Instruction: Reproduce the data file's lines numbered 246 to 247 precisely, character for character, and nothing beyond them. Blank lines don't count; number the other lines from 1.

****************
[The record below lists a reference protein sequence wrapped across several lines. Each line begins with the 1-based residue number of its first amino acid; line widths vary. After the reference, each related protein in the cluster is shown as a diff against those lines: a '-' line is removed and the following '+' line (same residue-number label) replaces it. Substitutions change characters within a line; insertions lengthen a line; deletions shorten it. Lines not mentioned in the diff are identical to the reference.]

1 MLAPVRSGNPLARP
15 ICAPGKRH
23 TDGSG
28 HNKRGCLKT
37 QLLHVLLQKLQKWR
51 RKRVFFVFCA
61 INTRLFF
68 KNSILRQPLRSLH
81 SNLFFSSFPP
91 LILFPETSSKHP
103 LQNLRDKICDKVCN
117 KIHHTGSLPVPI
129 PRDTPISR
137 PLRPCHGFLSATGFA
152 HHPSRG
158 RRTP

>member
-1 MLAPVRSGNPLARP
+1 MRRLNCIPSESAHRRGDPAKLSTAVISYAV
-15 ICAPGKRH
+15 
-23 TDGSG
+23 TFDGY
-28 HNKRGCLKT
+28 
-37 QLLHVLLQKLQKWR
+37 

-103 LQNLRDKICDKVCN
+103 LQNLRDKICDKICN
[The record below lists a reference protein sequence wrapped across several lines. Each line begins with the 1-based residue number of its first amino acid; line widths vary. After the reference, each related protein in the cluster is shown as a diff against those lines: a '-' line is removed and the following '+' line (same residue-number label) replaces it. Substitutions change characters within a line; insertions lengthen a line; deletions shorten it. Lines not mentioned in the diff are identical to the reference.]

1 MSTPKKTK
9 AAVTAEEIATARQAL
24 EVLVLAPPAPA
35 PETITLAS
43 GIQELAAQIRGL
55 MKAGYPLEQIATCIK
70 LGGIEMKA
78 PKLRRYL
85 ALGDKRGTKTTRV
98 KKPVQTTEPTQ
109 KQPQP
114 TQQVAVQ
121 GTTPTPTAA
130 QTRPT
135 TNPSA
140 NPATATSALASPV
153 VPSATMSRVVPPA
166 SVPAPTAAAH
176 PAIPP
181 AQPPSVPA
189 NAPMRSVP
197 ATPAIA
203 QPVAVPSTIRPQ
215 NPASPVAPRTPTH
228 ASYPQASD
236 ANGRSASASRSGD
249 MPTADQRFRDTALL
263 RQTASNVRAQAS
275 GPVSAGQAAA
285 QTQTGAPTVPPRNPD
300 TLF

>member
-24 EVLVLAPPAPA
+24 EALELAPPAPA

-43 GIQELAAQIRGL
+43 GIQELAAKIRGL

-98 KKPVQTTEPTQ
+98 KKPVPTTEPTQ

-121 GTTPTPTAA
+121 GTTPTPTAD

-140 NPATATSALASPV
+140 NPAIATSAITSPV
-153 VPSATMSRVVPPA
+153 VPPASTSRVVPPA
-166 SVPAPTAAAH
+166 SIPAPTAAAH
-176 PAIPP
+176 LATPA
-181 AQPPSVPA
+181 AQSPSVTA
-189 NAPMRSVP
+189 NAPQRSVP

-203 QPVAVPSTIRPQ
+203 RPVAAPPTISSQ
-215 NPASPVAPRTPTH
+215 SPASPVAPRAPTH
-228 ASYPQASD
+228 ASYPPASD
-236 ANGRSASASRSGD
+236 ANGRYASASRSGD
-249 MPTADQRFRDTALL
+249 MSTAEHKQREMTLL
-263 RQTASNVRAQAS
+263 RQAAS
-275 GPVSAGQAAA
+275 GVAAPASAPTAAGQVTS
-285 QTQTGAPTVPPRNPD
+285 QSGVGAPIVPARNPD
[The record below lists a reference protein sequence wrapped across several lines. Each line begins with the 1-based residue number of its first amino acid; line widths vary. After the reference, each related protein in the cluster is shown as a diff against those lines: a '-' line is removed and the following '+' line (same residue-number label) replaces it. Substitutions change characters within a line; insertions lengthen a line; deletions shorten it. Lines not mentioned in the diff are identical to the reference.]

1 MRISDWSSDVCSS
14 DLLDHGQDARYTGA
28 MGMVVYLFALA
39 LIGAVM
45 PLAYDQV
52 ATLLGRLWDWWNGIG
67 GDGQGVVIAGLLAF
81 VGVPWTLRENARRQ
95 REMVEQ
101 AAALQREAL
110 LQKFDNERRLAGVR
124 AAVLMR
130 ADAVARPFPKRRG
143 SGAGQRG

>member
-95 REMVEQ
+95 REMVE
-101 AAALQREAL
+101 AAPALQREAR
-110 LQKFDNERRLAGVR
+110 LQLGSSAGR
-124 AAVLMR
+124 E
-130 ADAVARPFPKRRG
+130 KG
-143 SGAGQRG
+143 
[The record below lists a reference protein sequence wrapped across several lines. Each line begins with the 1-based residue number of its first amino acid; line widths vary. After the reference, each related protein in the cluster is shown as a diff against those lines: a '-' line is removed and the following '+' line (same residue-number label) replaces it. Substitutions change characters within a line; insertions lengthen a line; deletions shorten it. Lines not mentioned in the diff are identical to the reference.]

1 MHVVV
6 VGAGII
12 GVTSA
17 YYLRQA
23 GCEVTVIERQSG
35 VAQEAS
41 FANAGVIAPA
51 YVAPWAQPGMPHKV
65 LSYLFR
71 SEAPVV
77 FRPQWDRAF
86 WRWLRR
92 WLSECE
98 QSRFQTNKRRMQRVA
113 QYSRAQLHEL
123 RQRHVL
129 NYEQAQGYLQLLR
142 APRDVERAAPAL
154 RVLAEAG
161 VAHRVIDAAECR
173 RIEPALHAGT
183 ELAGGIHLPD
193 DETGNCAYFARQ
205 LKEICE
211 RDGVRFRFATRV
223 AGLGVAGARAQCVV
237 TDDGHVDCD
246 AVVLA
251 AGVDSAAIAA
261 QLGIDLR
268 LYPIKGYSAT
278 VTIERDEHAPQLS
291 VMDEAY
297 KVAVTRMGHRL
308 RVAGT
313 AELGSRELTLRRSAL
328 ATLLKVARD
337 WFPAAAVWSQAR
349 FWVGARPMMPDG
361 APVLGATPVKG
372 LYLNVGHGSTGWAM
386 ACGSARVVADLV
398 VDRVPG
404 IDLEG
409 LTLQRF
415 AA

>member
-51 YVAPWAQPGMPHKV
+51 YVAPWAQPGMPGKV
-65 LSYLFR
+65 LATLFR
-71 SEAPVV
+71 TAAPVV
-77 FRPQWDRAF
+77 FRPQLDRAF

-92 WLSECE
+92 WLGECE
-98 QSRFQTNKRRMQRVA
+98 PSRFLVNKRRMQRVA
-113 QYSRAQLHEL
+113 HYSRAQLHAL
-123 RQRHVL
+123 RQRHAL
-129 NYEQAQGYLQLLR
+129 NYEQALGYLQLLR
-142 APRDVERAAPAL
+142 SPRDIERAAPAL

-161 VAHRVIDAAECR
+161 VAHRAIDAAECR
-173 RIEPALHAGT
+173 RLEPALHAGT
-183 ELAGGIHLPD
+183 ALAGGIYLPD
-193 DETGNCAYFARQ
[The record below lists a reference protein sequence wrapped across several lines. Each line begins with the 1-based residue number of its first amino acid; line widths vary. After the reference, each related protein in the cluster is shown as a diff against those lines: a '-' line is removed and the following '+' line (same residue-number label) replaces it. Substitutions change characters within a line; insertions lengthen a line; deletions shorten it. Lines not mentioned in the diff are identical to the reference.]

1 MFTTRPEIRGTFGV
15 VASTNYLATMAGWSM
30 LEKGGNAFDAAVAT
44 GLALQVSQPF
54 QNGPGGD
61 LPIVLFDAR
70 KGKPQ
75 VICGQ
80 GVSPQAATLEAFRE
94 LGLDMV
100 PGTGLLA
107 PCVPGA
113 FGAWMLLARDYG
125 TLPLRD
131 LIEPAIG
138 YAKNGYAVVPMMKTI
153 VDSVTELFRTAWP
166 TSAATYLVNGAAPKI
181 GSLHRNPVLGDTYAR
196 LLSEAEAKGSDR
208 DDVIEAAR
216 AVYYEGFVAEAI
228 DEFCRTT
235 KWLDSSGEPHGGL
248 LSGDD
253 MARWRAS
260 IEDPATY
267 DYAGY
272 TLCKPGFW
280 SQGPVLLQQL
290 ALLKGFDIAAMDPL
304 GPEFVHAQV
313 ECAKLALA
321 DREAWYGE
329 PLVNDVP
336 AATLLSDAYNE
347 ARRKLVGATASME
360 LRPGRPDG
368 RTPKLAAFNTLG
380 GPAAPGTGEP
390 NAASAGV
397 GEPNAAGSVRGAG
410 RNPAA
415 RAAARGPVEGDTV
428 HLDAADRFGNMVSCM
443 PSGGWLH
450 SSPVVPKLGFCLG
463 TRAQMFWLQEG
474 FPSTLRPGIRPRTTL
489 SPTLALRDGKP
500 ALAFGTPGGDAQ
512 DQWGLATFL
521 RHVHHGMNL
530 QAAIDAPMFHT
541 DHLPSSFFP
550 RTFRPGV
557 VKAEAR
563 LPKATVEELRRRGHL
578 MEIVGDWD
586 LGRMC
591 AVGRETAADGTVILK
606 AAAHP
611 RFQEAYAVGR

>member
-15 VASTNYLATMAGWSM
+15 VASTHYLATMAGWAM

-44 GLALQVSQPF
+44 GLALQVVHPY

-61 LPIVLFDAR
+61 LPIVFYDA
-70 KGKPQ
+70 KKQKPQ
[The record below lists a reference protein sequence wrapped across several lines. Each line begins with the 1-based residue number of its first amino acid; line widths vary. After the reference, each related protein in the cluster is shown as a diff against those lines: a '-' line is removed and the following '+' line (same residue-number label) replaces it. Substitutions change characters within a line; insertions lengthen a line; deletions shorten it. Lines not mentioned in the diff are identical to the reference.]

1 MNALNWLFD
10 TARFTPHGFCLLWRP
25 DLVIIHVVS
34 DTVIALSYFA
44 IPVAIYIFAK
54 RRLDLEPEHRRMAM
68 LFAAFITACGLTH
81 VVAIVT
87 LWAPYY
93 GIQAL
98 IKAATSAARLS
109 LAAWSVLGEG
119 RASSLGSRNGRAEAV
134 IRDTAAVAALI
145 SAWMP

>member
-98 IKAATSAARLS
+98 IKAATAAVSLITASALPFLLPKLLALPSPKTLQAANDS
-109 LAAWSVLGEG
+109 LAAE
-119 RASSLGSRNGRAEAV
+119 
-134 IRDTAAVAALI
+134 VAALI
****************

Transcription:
410 RNPAA
415 RAAARGPVEGDTV